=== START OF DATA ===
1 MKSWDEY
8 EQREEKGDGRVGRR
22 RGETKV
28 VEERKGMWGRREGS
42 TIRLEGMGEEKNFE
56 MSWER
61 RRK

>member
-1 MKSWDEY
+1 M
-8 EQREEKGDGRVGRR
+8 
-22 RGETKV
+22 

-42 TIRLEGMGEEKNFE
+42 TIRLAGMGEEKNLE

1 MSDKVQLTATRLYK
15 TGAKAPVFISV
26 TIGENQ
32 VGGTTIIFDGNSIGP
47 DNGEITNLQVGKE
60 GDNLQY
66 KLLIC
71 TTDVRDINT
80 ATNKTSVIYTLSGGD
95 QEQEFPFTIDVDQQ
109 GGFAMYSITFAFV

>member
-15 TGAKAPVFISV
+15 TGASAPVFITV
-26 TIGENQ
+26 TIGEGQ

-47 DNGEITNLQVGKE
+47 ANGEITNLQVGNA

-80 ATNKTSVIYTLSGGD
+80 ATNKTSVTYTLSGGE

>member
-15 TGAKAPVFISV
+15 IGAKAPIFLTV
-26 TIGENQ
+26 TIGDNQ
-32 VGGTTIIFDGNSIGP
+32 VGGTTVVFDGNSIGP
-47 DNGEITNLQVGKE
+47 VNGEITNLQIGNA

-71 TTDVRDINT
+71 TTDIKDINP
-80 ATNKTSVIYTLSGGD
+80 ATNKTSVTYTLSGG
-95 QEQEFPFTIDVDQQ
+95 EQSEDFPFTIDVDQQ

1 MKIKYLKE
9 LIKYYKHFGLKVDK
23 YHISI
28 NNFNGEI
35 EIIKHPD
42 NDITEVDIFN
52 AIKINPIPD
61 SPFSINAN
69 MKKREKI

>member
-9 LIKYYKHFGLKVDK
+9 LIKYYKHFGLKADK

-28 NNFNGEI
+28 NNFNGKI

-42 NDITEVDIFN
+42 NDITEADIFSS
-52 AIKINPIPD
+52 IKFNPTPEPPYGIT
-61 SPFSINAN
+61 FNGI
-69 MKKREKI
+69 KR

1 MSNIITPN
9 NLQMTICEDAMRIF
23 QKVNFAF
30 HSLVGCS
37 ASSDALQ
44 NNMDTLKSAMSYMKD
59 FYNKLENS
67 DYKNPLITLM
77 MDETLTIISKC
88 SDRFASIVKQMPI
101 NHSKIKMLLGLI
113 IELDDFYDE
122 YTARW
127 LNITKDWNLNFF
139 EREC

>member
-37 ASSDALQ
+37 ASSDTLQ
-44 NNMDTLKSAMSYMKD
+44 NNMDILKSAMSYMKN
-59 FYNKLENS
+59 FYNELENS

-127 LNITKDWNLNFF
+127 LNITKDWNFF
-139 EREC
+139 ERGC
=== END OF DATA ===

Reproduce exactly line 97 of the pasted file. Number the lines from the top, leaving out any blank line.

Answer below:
+127 LNITKDWNFF